Intel Labs launches the Intel Collaborative Research Institute for Computational Intelligence in Israel



While computer performance exceeds human performance in many respects, there are still many tasks that humans perform easily and computers have a hard time with. Intel, in collaboration with the Technion–Israel Institute of Technology and the Hebrew University of Jerusalem, hopes to change this situation by exploring technologies that mimic the human brain's mode of action—

May 22, 2012—Intel today announced it is establishing the Intel Collaborative Research Institute for Computational Intelligence to research the future interaction between humans and technology. Founded at an investment of US$15 million over the next five years, the Institute will bring together researchers from the Technion in Haifa and the Hebrew University of Jerusalem. The Institute's staff will total about 40 researchers from the participating universities, a similar number of advanced degrees students, and several Intel employees.

The joint Institute will focus on machine learning, brain-inspired computation and advanced computer architecture, in the hope that these breakthrough technologies will enable future usages such as applications which ''get to know'' the user so as to help him or her in real-time in various ways.

Technological progress is paving the way for a world in which billions of computer processors will be connected to trillions of sensors, resulting in a grid which connects almost everything, every object and every person. Intel and the researchers will combine different disciplines to create the building blocks for a system which collects the relevant information, stores it, protects it and analyses it so as to use them for the benefit of human beings in the near and far future.

Machine learning, an area which requires huge computational power and one of the domains on the Institute's research agenda, enables computers to combine massive amounts of data from a range of sources (the cloud, the sensors, the network and the environment) with private and general, past and present data, and transform it into meaningful information which is useful for humans in many ways.

Advanced computer architecture, another focus area of the new Institute, will pave the way for smaller, faster and more efficient processors that provide the necessary computational power.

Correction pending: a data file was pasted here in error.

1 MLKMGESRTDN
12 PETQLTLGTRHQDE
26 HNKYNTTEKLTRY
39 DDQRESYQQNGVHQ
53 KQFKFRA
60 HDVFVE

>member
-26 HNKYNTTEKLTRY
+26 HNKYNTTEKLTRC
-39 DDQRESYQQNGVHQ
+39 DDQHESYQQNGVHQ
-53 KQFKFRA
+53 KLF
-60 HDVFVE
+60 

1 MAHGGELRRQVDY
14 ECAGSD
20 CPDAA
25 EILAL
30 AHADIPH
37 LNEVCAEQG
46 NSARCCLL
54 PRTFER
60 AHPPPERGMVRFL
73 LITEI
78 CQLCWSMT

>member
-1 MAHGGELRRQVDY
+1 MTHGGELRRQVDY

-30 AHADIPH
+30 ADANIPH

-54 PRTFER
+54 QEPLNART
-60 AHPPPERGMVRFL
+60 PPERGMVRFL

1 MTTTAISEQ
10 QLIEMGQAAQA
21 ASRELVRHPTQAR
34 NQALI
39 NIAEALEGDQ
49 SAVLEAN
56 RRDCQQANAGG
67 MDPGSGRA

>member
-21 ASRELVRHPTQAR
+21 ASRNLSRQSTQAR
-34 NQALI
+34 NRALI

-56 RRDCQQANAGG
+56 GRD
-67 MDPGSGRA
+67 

While computer performance exceeds human performance in many respects, there are still many tasks, such as learning and recognition, which humans (and even animals) perform easily, whereas computers have a hard time. Intel and the researchers from the Hebrew University and the Technion are planning to apply existing, in-depth understanding of the brain's basic structures and mechanisms to explore ''brain-inspired computation''—a combination of creative algorithms and innovative computational architecture to perform these tasks better than with traditional computers.

To this end, Intel will join the forces of brain experts with architecture and network experts to create brain-inspired software and hardware.

The Institute will be led by Uri Weiser from the Technion, Prof. Naftali Tishby from the Hebrew University, and Ronny Ronen, Senior Principal Engineer, Intel Labs. The participating universities were selected based on their expertise in computer architecture and machine learning.

The resulting research will enable new applications, such as small, wearable computers capable of merging a person's local data with data stored in the cloud, to form a knowledge pool which can be leveraged to enhance daily life in the domains of healthcare, society or entertainment. Below are three examples of possible technological applications which may emerge from the Institute’s research:

1.  Learning audio/visual systems

Recently, Israel has faced a series of criminal events which compromise the individual’s sense of security. In some of these cases, the law enforcement agencies tried to find the suspects with footage taken from surveillance cameras. Smart devices based on computational intelligence will allow the surveillance cameras in the city centers to quickly identify unusual events, alert law enforcement in a timely manner, and identify suspects, with no need for human intervention.

2. The smart agent

Imagine you are a tourist in a strange city. It is late and you don't speak the local language. The ''Smart Agent,'' available as a smartphone app or a miniature mobile device, will guide you to the nearest taxi station while you are still in the airport. Once in the hotel, the 'Smart Agent will recommend an Italian restaurant nearby based on its knowledge of your dining preferences and environmental data that lets it know the location of the restaurant. The app then reminds you to take a coat, because it is cold outside. The idea is to have a Smart Agent that, in addition to being a personal helper, connects the user to their surroundings and the world. The software, either on a smartphone or PC, will continue to ''learn'' about the user so as to apply the knowledge to increasingly more aspects of his life.

3. Software that takes our picture continually to remind us of the things we forgot

It happens to all of us. Realizing we are about to be late for work, we hurry out the door, close it behind us and walk to the car, only to discover we left the car key behind. Our new ''secretary'' continually videos where we are and what we do. When we ask it where we left the key, it tells us it was left last night on the chest next to the door. After a few days, having ''got to know us'' through ongoing use, the personal helper understands (predicts) we are leaving home to go to work, and will remind us to take the key even before we switch on the alarm